If you see someone hacking away at that overgrown tree on your block, chances are, she's doing a good deed
A few years back, an arborist noticed the branch of a linden tree protruding over a Manhattan street. She decided to amputate on the spot. But the owner of a nearby restaurant was watching, and threatened to call the police. That’s when the arborist pulled out a laminated badge that read “CITIZEN PRUNER.”
The arborist had been trained and certified by TreesNY, a 35-year-old not for profit group playing a central role in New York City’s efforts to combat climate change. Aiming to become what Mayor Michael R. Bloomberg calls the “first environmentally sustainable 21st Century city,” New York has promised to plant a million trees. But it has scant resources to care for young trees once they take root in a hostile urban environment.
It has left the task largely to citizen volunteers. That is where TreesNY comes in.
“All of our programs are designed to help us meet our mission, which is to plant, preserve, and protect New York City street trees,” said Maeve Bacer, project manager for TreesNY, which has so far certified 11,000 New Yorkers as volunteer tree pruners.
How The People Got the Job
TreesNY was founded during the city’s fiscal crisis of the 1970s, when the budget of the Department of Parks and Recreation was slashed. One important casualty seemed certain to be trees. So a small group of citizens got together to rescue the urban forest from a bad fate.
Their efforts gradually took root: TreesNY obtained funding from private foundations, conducted an annual end-of-the-year appeal and attracted volunteers.
In 2007, TreesNY was named as a participant in PlaNYC, Mayor Bloomberg’s 30-year environment blueprint for the city.
Hurdles remained. In a city where the soil is far from ideal, trucks demolish low limbs and dogs constantly urinate on trunks, nurturing trees is difficult. The mission became recruiting more volunteers.
“A lot of them organize their own neighborhoods,” Bacer said. “We love that.”
People vs. Trees
But conflicts abound. Not everyone is willing to care for - or even wants - trees in their neighborhood.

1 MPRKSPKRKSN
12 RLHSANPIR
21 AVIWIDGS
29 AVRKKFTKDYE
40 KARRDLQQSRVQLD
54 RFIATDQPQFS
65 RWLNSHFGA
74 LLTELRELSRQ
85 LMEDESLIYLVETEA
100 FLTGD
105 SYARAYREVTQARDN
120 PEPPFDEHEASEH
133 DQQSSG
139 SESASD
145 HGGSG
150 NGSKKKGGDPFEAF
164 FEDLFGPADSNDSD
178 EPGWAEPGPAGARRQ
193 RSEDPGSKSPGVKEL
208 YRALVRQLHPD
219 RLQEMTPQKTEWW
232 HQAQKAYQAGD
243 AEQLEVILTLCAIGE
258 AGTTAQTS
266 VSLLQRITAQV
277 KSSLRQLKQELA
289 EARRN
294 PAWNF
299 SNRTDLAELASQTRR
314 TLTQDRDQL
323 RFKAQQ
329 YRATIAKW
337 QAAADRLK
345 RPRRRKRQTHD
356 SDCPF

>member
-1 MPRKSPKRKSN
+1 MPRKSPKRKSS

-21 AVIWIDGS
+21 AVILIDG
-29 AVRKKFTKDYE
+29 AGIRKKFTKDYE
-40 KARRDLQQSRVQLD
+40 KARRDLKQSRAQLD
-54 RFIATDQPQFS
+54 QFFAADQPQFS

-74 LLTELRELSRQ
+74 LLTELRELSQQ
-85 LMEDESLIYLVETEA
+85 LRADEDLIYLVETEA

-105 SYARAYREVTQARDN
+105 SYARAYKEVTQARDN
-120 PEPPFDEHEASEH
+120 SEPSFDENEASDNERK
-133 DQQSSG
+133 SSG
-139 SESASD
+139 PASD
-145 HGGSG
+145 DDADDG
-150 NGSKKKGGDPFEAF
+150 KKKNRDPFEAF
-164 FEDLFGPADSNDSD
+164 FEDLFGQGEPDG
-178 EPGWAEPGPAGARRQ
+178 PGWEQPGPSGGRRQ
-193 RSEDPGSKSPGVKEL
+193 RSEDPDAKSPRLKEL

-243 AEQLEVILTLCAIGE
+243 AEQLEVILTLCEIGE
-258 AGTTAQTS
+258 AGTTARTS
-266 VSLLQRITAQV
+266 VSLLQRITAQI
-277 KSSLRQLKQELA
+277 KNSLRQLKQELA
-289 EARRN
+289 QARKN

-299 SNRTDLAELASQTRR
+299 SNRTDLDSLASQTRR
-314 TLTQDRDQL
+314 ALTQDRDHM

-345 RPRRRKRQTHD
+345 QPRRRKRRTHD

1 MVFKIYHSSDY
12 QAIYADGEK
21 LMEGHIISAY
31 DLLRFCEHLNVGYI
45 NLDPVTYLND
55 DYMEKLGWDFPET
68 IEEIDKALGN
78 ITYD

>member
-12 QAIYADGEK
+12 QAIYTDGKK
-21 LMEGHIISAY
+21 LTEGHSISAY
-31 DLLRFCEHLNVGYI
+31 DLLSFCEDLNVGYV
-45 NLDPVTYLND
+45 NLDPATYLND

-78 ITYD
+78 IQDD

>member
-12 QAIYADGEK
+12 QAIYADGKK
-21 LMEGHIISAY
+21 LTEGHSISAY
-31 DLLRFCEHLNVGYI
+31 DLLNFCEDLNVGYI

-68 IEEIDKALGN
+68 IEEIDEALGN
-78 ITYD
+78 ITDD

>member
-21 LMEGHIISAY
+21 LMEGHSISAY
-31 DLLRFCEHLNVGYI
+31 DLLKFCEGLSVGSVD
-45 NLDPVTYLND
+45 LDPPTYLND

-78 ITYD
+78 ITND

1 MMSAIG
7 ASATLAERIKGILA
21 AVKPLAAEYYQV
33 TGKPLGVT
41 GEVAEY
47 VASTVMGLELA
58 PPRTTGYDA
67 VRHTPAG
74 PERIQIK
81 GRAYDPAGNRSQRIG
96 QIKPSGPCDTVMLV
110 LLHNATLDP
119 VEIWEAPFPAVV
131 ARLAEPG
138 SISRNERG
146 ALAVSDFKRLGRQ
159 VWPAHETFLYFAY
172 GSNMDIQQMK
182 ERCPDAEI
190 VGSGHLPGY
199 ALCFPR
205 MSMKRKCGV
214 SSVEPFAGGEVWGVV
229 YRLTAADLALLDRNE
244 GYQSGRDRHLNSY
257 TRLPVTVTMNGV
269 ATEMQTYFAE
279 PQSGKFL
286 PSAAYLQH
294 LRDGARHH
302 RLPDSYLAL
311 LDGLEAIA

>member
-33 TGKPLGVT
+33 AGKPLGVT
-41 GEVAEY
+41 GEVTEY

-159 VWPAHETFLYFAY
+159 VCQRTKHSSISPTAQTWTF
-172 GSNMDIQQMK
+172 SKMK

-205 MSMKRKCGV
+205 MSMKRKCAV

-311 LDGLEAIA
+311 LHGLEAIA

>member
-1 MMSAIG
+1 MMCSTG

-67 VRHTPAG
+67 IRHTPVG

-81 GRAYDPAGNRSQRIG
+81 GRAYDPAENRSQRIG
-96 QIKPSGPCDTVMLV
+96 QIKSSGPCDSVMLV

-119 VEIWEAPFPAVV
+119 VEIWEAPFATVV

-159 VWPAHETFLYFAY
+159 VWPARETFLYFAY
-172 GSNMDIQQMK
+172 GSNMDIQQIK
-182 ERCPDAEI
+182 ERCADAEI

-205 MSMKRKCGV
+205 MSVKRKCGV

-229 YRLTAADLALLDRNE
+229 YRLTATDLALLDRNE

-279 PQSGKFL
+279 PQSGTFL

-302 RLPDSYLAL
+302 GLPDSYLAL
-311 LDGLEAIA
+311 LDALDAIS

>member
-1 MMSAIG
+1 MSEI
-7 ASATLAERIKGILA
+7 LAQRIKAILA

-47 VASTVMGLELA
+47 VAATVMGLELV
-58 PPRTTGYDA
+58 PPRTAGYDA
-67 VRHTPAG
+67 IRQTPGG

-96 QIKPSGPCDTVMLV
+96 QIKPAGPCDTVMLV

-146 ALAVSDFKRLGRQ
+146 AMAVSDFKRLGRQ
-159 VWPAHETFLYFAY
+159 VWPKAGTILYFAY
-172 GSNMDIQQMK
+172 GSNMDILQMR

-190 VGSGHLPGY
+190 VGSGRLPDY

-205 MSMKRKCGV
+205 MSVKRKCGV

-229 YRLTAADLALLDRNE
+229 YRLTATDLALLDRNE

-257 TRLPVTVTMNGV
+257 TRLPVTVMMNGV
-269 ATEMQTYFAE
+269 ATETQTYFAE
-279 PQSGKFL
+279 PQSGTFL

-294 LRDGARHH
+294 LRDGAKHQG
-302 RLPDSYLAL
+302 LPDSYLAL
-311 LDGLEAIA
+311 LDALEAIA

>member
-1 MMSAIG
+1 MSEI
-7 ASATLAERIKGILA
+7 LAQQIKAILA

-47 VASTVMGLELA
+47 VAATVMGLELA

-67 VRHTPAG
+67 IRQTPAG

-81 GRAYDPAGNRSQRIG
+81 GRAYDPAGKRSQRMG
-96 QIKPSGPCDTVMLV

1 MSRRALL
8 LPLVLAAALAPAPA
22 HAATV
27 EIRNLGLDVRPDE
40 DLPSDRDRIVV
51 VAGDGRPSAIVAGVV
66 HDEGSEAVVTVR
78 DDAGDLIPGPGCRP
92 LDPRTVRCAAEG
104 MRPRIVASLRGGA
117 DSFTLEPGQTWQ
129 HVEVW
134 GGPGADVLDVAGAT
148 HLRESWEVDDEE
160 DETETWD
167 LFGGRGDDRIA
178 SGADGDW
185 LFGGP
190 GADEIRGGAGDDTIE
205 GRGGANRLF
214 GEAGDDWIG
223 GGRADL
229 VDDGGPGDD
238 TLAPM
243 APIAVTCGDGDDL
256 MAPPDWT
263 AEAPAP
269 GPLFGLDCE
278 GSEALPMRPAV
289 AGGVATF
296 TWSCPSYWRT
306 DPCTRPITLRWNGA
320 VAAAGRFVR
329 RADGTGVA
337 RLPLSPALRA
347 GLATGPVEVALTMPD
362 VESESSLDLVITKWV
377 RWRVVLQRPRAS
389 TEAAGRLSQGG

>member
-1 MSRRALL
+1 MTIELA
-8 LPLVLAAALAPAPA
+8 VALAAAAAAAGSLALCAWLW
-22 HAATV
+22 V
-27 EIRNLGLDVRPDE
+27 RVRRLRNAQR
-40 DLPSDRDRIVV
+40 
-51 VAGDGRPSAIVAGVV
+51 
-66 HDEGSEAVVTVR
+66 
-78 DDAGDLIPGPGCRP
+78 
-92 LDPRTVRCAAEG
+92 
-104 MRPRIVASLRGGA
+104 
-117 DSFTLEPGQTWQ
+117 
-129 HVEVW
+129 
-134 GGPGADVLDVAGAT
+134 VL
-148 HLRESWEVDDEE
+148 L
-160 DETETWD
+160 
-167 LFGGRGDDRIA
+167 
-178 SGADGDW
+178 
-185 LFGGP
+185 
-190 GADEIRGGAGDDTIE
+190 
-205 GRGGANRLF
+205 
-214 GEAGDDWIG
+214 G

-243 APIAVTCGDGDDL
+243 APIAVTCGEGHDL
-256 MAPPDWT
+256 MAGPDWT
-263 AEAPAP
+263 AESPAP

“There are three kinds of people,” Bacer said. “Those who love trees, those who don’t know much about them but develop a respect once they learn more about them, and there are people that know the trees but just don’t like them.”
So skirmishes ensue. People rail against the mess made by leaves and branches falling from their neighbors’ trees. If not for those trees in the sidewalk, some will argue, the dogs would stay away.
“It’s like a toilet outside of my restaurant!” a restaurateur once told Bacer.
Some, like the infamous “Tree Killer” of Astoria, do more than complain. In 1995, Andrew Campanile, a city firefighter, was arrested for forging a city work permit when he led a crew that cut down eight trees.
Still, city planners say the benefits of an urban forest far outweigh its problems.
“The benefit of the street tree is not to the individual owner, but to the community as a whole,” said Nelson Villarrubia, the director of programs and development at TreesNY.
Then TreesNY was chosen to lead volunteer tree maintenance in Manhattan.
“It provides an added boost to our visibility,” said Villarrubia.
So far, 315,000 new trees have been planted across the city’s five boroughs. “Theoretically, the plan is great. But there’s always a huge gap between caring and implementation,” said Bacer.
Indeed, some citizen pruners argue that the city’s tree planting campaign is moving too fast. They say more money should be spent on caring for existing trees instead of planting new ones.
“They are planting like crazy, and they just don’t come back because they don’t have time,” said Tracey Hohman, a TreesNY alumni and certified pruner in Brooklyn.
Volunteers pay $100 for the course, attend eight hours of classroom training and eventually become licensed pruners.
“The range of people these classes attract is really cool,” said Bacer.
“I’m kind of humbled by the whole experience,” said Larry Diamond, an investment banker, who stumbled into becoming a citizen pruner. Initially, he said, he had little interest in trees, but wanted to include the initials “C.P.” on his business card, suggesting that he might be a certified public accountant.
His efforts may not have advanced his Wall Street career, but Diamond has become a committed steward of city trees.
Diane Laviana said she became a citizen pruner after walking through a park and realizing that she had “no idea what kind of trees they were.” Now, like most citizen pruners, she is familiar with most of New York City’s 168 species of trees.
Citizen pruners are limited by city rules, and cannot climb ladders or scale tall trees. Both feet must be on the ground while pruning.
Still, the effort seems to be paying off.
“The city’s so big, it’s hard to feel like you’re doing anything to help out,” said pruner Steve Boyce. “But this is something where a single person can make a difference.”
Anna Ben Yehuda studies journalism at New York University